Posts Tagged With: cobra handlers


Varanasi again. This may be overload, but I will only be here once and the culture fascinates me. At the river, we continued watching the bathers. Some soap up, others swim.

There are no rules. If this were the U.S., guards  would be making you stand your turn in-line and directing you to go this way or that and keeping order.


Thousands of people on this river every day, bathing, and burning and depositing ashes. The government has to dredge ashes and move them out to sea.

Before we leave the boats, we pass the laundry. All that bathing, towels, and a change of clothes.

Untouchables do  laundry. Our guide tells us the great fault of their religion is the caste system that designates children born of untouchable parents cannot change their lot. (An excellent book about the fate of an untouchable woman is, “The Space Between Us”, by Thrity Umrigar.

On shore, people are setting up for business. In back, on the steps, people eating breakfast.

Long and steep stairs are covered with water during monsoon up to where the railing ends. Cremations move up with the river.

On shore, I see cell phones in use everywhere.  In my hometown, in the grand USA, I do not get a dependable signal for a cell phone. I use it from my car when I travel.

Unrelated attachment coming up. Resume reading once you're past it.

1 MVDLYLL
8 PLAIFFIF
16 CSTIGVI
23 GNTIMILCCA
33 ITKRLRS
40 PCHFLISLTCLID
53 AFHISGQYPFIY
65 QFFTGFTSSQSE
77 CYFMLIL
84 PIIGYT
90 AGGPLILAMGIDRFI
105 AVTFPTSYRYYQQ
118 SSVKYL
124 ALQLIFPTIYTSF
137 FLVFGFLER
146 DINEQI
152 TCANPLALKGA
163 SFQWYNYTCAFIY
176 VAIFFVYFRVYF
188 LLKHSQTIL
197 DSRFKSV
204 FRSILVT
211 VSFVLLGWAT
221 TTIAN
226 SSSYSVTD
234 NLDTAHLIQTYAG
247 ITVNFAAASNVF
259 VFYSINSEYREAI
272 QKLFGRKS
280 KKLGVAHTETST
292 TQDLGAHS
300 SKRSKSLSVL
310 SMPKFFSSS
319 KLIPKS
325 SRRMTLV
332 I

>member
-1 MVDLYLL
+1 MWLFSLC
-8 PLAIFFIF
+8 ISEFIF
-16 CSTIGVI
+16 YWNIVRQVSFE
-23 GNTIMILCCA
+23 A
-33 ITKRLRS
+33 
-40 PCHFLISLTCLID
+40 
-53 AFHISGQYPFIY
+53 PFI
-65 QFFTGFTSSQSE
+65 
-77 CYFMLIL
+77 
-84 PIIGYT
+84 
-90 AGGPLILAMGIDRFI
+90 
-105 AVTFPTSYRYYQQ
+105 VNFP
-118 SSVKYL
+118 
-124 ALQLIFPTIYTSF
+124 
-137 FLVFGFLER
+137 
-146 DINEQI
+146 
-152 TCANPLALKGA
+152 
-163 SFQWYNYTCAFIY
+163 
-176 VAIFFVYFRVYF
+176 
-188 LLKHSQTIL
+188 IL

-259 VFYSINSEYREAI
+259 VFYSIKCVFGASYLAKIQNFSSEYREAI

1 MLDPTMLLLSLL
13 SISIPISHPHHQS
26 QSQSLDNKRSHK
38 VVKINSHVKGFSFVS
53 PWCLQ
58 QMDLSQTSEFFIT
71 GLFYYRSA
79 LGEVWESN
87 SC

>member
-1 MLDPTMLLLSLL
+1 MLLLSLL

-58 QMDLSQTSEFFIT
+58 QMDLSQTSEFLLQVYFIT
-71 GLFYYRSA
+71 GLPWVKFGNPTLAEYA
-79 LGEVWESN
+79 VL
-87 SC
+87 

A girl hides in the corner, her crippled feet wrapped in rags. A women gives her food. My entire time in India, I never heard a word spoken in anger.


Among the priests, there is no uniform clothing.

And if someone casually sits on your ghat to rest, no one seems to mind.

The priests have various markings on their foreheads, what they stand for I don’t know.

Two makeshift barbershops. They shave their heads to honor a loved or maybe to be part of a cremation ceremony.

Those anointed have horizontal or vertical marks. Our guide tells us they indicate something about the person, maybe cast, or what sect they belong to?

A simple gesture, its meaning clear;  but there was no hostility or anger because I aimed my camera at him.

The cobra handler’s eyes mesmerize, intense.

The musical instrument he plays looks more like a pop gun, but the snake is flared.